Throughout this section, the reader wonders if Oscar wants to live or die. Yunior’s introduction to the section indicates that Oscar seems at peace with himself before he leaves to go to Santo Domingo for the last time. When in Santo Domingo, Beli accuses Oscar of trying to get himself killed, to which Oscar responds, “That is not what I’m trying to do.” Although that may not be Oscar’s goal, Oscar does seem aware that that is probably what is going to happen to him. Love gives Oscar power—no one can stop him from pursuing Ybón, despite their efforts. Even La Inca, who has previously demonstrated divine powers, cannot because “something” had changed.
Oscar’s speech in the cane field before his death demonstrates Oscar’s belief that belongs on the other side. Oscar has come to realize that he does not have a place in this universe—in a sense, Oscar belongs on the outside. On the other side, he can be the Dominican male he always wanted to be. His death immortalizes him, and makes him a hero and an avenger. Although Oscar’s speech is an attempt to save himself, Oscar also knows that he dies for a cause he believes in: Love. In Yunior’s report of Oscar’s final letter, his tone expresses relief that Oscar was finally able to have sex with Ybón, thus achieving the goal he had always strived for, and getting intimacy, which was better than he ever imagined.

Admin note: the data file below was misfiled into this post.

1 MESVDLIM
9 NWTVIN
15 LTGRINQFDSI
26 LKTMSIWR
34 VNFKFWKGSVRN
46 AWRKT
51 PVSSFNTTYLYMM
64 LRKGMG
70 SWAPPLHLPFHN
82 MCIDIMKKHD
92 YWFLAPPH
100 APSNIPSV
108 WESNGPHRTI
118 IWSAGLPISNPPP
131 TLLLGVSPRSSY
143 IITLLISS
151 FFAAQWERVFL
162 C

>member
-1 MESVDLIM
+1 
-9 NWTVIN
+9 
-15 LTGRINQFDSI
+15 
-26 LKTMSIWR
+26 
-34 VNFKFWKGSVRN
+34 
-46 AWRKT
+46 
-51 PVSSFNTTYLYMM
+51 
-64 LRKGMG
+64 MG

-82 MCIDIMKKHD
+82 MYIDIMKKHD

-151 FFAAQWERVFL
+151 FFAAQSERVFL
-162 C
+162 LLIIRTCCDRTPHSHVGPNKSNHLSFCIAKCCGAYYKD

On the drive to the cane field, Oscar has a vision of the Mongoose, the faceless man and his relatives all on a bus, where the Mongoose is driving, the No Face Man is collecting tickets, and his relatives are going to be riding on the bus. This vision is an allegory for how the curse has worked in Oscar’s family. His family is on the bus, the No Face Man, the harbinger of fukú, is collecting their tickets, while the Mongoose, a good omen or a guardian angel, drives the bus. The Mongoose and the No Face Man are paired here for the first time—they are working together to run the bus that contains Oscar’s family. The image presents a puzzling paradox—how can the Mongoose and the No Face Man work together, when their goals have been at odds throughout the novel? This question remains unanswered.